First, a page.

A Solid Training Program
“Therefore, since we are surrounded by such a great cloud of witnesses, let us throw off everything that hinders and the sin that so easily entangles. And let us run with perseverance the race marked out for us, fixing our eyes on Jesus, the pioneer and perfecter of faith. For the joy set before him he endured the cross, scorning its shame, and sat down at the right hand of the throne of God.” (Hebrews 12:1-2)
The New Testament uses a variety of athletic metaphors to describe the life of a Christian. These references were certainly understood by those to whom the letter was written since the Olympic games, along with the Isthmian Games, the Nemean Games, and the Pythian Games, had been held for hundreds of years prior to New Testament events. These metaphors are understood well still today in a culture where exercise and healthy lifestyles exist on a continuum from obsessiveness to belligerent avoidance.
These athletic metaphors were used in Scripture because many of the same habits for getting and staying in physical shape hold true for getting and staying in spiritual shape as well, not the least of which are similarities regarding the necessary mindset needed for both. Better understanding of these connections can lead us to effectively:
“Run in such a way as to get the prize” (1 Corinthians 9:24).
Perseverance. Discipline. Self-control. All essential elements, along with many others, in both physical and spiritual vitality. These elements work with other related habits to create a solid training program applicable both spiritually and physically.
For me, the following habits for getting and staying in shape are crucial for my continued physical and spiritual health, both continual struggles even within consistent victories.
- Accountability. Physically, a gym membership and/or an exercise partner provide accountability, a key component to staying physically active. Likewise, membership in a Bible-believing fellowship along with connection to individuals through deepening relationships establish the essential element of accountability needed for spiritual fitness. Surrounding yourself with others for support and encouragement goes a long way in remaining consistently strong, both physically and spiritually.
- Variety. Exercise can become boring very quickly without variety. For this reason, my workouts vary from running and elliptical to biking and boxing to weights and video workouts. Relating this idea to spiritual fitness, avoid limiting yourself to one way of serving or studying God’s Word. Yes, serve in your area of strength (e.g., play on the worship team if you have musical ability) and have systematic approaches to reading God’s Word daily, but be willing to go outside of your comfort zone too (e.g., work in the nursery even though you normally teach adults or do a key-word study once in a while instead of only reading a daily devotional). Healthy variety not only helps prevent boredom, it also allows space for God to work in weaknesses, which ultimately makes us stronger overall (2 Corinthians 12:10).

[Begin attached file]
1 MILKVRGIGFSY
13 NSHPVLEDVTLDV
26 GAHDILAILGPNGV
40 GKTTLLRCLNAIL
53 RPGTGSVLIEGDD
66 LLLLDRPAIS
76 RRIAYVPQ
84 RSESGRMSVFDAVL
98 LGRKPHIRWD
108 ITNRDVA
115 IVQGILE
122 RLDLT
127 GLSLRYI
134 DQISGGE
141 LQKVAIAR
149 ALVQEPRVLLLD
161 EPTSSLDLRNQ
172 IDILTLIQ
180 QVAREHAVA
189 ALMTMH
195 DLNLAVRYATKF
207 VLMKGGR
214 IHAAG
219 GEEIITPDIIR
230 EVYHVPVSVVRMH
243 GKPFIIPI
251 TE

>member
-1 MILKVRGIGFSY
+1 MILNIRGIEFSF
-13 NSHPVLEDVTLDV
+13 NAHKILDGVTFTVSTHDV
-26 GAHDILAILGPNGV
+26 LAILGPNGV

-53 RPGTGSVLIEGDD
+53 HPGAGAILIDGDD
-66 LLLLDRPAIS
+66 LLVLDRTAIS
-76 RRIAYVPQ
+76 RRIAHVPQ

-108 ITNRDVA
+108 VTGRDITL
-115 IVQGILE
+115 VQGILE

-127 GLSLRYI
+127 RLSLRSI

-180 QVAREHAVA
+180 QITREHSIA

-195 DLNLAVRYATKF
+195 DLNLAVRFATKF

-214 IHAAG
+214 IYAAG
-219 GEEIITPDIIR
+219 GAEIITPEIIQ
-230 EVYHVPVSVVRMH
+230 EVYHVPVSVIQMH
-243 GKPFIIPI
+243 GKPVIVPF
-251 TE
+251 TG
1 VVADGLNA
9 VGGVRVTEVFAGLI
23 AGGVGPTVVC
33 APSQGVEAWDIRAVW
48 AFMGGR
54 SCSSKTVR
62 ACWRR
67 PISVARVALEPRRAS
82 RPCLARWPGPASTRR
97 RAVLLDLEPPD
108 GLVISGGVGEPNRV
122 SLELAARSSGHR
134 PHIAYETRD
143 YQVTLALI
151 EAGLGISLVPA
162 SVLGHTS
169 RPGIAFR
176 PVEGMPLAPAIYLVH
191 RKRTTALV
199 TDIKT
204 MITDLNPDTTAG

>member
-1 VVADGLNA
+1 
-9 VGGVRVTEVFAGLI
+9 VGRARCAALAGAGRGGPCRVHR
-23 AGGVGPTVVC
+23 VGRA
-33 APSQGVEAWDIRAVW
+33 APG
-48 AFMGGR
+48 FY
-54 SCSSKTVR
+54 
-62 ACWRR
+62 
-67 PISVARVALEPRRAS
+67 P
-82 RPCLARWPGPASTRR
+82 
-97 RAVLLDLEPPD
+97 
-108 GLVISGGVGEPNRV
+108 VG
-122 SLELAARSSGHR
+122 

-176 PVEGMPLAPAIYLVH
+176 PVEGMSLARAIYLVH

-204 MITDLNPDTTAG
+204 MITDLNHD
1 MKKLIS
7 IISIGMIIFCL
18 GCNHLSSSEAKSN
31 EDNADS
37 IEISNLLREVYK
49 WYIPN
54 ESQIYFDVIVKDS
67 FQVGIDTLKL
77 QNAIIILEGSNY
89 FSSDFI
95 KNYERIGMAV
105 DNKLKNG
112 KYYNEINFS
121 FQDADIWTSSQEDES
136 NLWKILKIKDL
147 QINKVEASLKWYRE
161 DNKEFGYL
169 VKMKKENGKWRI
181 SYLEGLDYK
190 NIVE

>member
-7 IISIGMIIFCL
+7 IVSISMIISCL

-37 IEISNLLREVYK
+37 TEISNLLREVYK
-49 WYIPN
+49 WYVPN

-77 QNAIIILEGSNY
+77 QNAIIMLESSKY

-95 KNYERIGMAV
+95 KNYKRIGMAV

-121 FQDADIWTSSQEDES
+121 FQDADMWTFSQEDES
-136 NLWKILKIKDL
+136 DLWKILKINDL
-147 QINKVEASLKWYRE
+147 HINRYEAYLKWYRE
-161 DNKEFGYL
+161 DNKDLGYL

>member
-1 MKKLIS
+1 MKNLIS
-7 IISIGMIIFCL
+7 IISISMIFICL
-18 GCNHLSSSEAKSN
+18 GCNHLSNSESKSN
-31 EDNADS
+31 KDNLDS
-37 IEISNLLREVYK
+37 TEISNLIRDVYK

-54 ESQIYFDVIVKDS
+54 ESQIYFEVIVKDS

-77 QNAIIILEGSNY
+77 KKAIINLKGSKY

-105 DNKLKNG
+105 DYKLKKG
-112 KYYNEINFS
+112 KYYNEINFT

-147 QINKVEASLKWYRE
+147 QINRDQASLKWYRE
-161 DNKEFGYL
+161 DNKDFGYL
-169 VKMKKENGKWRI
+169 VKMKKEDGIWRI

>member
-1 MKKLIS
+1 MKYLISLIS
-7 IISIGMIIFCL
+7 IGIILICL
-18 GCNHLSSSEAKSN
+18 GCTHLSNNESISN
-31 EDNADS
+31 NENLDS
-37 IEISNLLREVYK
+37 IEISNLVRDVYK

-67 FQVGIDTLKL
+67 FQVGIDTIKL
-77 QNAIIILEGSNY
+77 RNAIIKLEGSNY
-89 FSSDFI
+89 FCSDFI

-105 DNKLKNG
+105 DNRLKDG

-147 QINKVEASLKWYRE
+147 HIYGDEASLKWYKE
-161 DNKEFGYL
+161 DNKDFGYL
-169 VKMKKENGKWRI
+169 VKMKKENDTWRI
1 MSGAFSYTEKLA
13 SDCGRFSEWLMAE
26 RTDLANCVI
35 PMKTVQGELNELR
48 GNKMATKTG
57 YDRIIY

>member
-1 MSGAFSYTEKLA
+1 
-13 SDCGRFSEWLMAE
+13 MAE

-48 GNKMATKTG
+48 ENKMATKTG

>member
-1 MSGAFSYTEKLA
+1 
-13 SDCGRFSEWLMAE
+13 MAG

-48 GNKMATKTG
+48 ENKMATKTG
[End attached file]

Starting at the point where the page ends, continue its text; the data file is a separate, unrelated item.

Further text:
- Rest. Neglect adequate recovery time between workouts, and injury will eventually occur. Spiritually, this equates to regular quiet time with God as well as getting physical rest since lack of proper rest inhibits the ability to confidently say “Yes!” when asked, “Are You Giving Your Best?” Being tired physically as well as spiritually significantly impacts effectiveness in every area of life.
- Stretching. When was the last time you did something for the first time? Are you will to try new activities? Stretching physically means trying new activities as well as regularly stretching muscles to make them better able to handle activity without injury. Spiritual stretching might involve getting to know new people, especially if you’re an introvert like me, doing an in-depth Bible study if you always just do a short devotional, or joining the choir even though you’ve never performed in front of an audience. Be open to the Holy Spirit’s leading for opportunities to stretch physically, mentally, and spiritually.
- Refueling. Our minds and spirits are like cars with regard to fuel; they need it in order to function. Physically, a healthy diet gives us the energy we need. Mentally, proper fuel (i.e., what we eat as well as drink) allows us to think and reason clearly and effectively. Spiritually, our spirits need filled up regularly on the truth of God’s word. They need constant filling by the Holy Spirit through prayer, praise, and submission. Life constantly asks more of us, which continually drains our energy. Refueling properly allows us to give without being drained and to do so on a consistent basis.
Adding to the connection between spiritual and physical fitness is the realization that both involve also ridding our lives of negative influences. Physically, this means avoiding unhealthy habits such as a poor diet, smoking, and drugs. Spiritually, this means avoiding those things like that Paul tells us in Colossians 3:5-9 to “put to death.”
Developing positive habits and eliminating negative ones help strengthen our perseverance, discipline. and self-control, all essential elements of getting and staying in shape physically, mentally. and spiritually. Development in this way increases our effectiveness and productivity in amazing ways.
“Make every effort to add to your faith goodness; and to goodness, knowledge; and to knowledge, self-control; and to self-control, perseverance; and to perseverance, godliness; and to godliness, mutual affection; and to mutual affection, love. For if you possess these qualities in increasing measure, they will keep you from being ineffective and unproductive in your knowledge of our Lord Jesus Christ.” (2 Peter 1:5-8)